If you have enjoyed Geography at KS3 and you are interested in environmental issues and current affairs then you will enjoy GCSE Geography. Some of the topics that we cover will be new to you but some you will have covered at KS3 and so should have a good introductory understanding of a variety of content. Fieldwork is a compulsory part of the course.

GCSE Geography encourages students to ‘think like geographers’ by developing an enquiry approach to contemporary topics of study. This qualification integrates fieldwork and geographical skills into the content and assessments giving a holistic approach to the subject.



Students will sit three examination papers at the end of the course. There is no longer any controlled assessment.

01 Our Natural World Examination 35%
02 People and Society Examination 35%
03 Geographical Exploration Examination 30%


We study Human and Physical Geography. Physical Geography includes: Global hazards, Sustaining ecosystems, Changing Climate and Distinctive Landscapes.

Human Geography includes the topics Urban Futures, UK in the 21st Century, Resource Reliance and Dynamic Development.

Students also have to go on a Physical and Human Geography fieldtrip in order to collect data. These skills will also be tested in the examination papers.


COMPONENT 1: Our Natural World

The natural world contains a rich diversity of distinctive landscapes and ecosystems which are constantly changing through physical processes and human interactions. This component gives learners the opportunity to explore the natural world they live in, to understand why it looks the way it does and appreciate its value. It includes investigation of global hazards which humans face as well as an examination of how the climate is changing and what this means for the world today. Learners study the distinctive landscapes that surround them and the ecosystems that help sustain the life on Earth.

COMPONENT 2: People and Society

This component investigates patterns and processes that shape the human planet. It explores the connections between people and places, questioning how these may change over time and space. The component examines the social, cultural, political and economic forces that make places unique. It identifies urban trends, how people live in cities and what the future holds. This component provides the opportunity to study the causes of development inequalities, the UK’s significance in the 21st century and one of the biggest threats to human society – our attempts to feed an ever-increasing global population.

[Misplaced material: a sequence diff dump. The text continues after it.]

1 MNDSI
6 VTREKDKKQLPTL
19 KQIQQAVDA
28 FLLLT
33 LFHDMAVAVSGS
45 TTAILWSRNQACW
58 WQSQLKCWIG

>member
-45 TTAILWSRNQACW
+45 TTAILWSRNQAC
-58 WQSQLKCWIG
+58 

COMPONENT 3: Geographical Exploration

The assessment of this component will be fully synoptic in nature and will draw on both the Our Natural World 01 and People and Society 02 components. Although there is no specific content prescribed within the assessment of this component, it is anticipated that content from a range of topics within both the Our Natural World 01 and People and Society 02 components will be applied, as appropriate, in relation to a specific unseen country context. The synoptic nature of bringing together ideas from different topics will allow learners to ‘think like a geographer’.



If you have any further questions, please speak to Mrs Chester.

You can also find more detailed information on the OCR website.

GCSE - Geography B (Geography for Enquiring Minds) (9-1) - J384 (from 2016) - OCR


According to the Royal Geographical Society, Geography graduateshave some of the
highest ratesof graduate employment.Possible related careers, include:

- Environment Agency worker
- Conservation
- Surveying
- Water management
- Environmental planning
- Tourism
- Town or transport planning
- Sustainability

A GCSEor A-level in Geography could also be useful for apprenticeships in surveying,
horticulture, agriculture, land based engineering or BTECs in environmental sustainability
or environmental conservation, although it won't always be required.

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